MEDIA publicity, locally and even internationally, has turned the sorry plight of Malaysian national, Richard Lau of Sarawak into a state and national cause celebre. Lau is being detained without charge in the United Arab Emirates (UAE) over an apparent business dispute between the Sarawak company he represents and local counterparts since April last year.
Being detained in the UAE indefinitely based on little more than a formal complaint from a local citizen is apparently so notoriously commonplace that international support groups such as “Detained in Dubai” have sprung up. Getting locked up for nine months while investigations are ongoing seems, on the surface, to be a tad unreasonable, no matter what the merits of any case under prevailing local laws.
Lau’s family, believing him to be innocent, was obviously outraged but largely helpless. It had to take the very proactive personal intervention of Foreign Affairs Minister Datuk Seri Anifah Aman to draw top-level official attention in the UAE to Lau’s plight. It’s only after Anifah took the unprecedented step of visiting Lau personally in detention did UAE officialdom finally relent and release him on bail on the eve of Chinese New Year when ordinarily any Chinese family will endeavour to come together for the traditional reunion dinner.
Lau was understood to be in tears over the lengths the minister personally took to have him released from detention. His family was naturally elated. Lau’s sister Eileen told the local media: “We are overjoyed and relieved that Richard is finally out on bail. We are truly grateful to Datuk Seri Anifah, who kept his promise and personally met with UAE authorities to secure Richard’s release.”
Concerned Sarawakians and Malaysians watching and following from a distance as this developed cannot, but be impressed and relieved over the positive turn of events for Lau. His legal troubles are far from over, but, at least he will now be able to fight them with relative freedom and some comfort in the knowledge that many Malaysians officially and privately are now interested in how his plight is progressing.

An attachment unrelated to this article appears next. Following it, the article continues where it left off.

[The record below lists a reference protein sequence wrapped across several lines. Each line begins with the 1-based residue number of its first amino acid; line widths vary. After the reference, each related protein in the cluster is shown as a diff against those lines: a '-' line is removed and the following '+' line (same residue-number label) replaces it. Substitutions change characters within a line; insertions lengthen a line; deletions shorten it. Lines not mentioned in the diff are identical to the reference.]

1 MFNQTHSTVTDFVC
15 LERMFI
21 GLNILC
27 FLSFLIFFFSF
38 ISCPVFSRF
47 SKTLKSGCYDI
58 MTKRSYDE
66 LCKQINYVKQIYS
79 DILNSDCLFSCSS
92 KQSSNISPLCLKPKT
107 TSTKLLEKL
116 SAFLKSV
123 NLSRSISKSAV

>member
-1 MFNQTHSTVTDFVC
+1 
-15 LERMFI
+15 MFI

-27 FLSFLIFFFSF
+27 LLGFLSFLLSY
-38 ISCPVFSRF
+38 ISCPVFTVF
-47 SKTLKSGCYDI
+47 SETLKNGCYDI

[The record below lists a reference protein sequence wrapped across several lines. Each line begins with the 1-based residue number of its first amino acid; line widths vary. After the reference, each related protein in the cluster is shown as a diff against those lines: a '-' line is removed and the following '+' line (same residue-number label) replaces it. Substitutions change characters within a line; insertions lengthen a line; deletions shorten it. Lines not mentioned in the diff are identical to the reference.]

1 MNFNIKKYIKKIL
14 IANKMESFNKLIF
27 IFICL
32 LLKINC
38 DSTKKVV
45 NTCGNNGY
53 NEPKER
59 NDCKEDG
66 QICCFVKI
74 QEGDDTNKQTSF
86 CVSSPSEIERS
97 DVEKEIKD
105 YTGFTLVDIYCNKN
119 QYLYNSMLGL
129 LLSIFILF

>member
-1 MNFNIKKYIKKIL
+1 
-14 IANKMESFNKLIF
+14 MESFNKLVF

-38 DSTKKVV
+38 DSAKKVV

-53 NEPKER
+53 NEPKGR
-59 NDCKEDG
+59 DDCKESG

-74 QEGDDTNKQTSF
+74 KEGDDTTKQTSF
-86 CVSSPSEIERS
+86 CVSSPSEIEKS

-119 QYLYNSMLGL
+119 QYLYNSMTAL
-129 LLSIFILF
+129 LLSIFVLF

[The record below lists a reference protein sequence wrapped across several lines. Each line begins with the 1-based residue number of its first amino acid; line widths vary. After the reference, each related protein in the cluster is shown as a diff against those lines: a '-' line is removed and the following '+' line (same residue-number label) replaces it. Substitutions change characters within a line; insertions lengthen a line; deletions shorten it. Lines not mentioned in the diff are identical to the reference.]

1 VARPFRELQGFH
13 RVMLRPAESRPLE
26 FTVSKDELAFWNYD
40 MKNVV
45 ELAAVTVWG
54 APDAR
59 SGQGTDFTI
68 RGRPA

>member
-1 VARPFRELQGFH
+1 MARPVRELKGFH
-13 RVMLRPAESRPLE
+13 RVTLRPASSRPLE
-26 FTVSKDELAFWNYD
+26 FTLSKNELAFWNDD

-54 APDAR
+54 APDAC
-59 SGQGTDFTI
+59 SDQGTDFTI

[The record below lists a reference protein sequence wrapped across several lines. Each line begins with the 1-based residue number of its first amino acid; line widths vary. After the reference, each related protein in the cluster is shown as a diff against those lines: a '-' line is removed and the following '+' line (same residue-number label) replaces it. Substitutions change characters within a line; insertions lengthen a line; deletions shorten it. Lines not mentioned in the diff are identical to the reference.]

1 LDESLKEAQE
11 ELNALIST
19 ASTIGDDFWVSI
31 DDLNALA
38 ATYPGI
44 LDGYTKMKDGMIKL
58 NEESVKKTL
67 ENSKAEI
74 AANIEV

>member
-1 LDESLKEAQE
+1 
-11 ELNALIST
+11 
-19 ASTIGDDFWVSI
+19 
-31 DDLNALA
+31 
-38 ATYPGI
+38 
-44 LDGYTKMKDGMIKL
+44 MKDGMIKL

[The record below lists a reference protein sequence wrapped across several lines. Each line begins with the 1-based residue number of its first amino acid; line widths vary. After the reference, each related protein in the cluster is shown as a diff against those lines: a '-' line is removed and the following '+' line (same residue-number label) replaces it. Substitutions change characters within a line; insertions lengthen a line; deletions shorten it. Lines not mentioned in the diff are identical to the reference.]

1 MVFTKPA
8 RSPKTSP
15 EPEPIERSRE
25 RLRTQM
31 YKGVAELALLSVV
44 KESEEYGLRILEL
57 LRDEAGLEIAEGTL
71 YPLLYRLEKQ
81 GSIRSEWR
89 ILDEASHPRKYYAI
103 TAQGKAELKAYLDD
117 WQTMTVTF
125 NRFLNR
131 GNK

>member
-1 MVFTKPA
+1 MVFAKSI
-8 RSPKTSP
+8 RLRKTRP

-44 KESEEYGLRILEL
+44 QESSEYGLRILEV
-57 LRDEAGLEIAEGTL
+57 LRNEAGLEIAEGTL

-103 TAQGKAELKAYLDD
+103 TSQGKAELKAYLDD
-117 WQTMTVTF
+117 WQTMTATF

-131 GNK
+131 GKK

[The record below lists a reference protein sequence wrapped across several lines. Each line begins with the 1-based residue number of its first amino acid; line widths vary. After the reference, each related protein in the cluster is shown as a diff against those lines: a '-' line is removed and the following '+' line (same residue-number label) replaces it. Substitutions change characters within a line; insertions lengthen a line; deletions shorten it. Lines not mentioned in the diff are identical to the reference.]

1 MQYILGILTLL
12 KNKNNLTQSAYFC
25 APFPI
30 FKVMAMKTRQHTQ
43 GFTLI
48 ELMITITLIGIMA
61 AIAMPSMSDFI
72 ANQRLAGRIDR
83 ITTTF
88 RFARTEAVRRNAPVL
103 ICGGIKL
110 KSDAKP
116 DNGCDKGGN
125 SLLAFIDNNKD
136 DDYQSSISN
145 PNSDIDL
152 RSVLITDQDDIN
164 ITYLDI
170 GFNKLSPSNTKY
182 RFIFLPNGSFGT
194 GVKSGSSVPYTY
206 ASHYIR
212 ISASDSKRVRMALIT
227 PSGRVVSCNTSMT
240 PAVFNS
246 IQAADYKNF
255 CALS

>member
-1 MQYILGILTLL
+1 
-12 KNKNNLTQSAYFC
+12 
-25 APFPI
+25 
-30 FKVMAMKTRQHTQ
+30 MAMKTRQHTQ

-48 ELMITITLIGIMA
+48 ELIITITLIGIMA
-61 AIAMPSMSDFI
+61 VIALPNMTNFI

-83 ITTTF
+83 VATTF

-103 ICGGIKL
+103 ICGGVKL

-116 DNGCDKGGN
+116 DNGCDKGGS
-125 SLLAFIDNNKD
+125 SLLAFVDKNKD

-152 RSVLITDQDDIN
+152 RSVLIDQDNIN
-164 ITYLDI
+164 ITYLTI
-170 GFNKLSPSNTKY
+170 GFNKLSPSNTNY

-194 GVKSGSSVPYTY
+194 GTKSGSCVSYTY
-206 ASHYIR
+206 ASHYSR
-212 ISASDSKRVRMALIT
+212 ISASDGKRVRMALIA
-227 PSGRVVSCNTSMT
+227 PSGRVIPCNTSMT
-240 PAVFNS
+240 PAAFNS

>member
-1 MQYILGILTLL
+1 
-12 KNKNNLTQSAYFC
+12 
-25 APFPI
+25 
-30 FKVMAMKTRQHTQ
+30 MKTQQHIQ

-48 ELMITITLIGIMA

Malaysians are increasingly finding themselves in strange foreign lands either on business or for tourism purposes. Inevitably, some of them will, from time to time, find themselves in personal predicaments of one sort or another from unforeseen events and circumstances, either natural or man-made.
For them, there is the immeasurable comfort in the knowledge that Malaysia’s diplomatic and consular presence abroad is now truly global and spans all the inhabited continents and well over a hundred countries. Increasingly, too, these Malaysian diplomatic offices will be tapped to be in the service of Malaysians abroad who find themselves in some sort of jeopardy.
It is reassuring to note how even the foreign minister himself takes to the job of helping Malaysians in distress abroad seriously and personally. That must send a very clear message to all his diplomatic officers that extending consular assistance to such Malaysians will increasingly be as important, if not more important, as other normal diplomatic duties and responsibilities our high commissions, embassies and consulates abroad routinely take on. This will become more so as Malaysians will increasingly come to expect nothing less from their official representatives abroad.
The world beyond our shores is growing ever more complex and unknown, and unexpected risks and dangers lurk, especially for peripatetic Malaysians unfamiliar with local customs and practices abroad, to say nothing of different legal regimes. It is incumbent upon any Malaysian travelling abroad to try his level best to familiarise himself with the country or countries being visited as much as possible so as not to be caught unawares.
It will be advisable for Malay-sians, especially those living or staying for extended periods overseas, to stay in touch with our diplomatic offices abroad precisely in case of such unforeseen eventualities.
The writer views developments
in the nation, the region and the wider world from his vantage point
in Kuching, Sarawak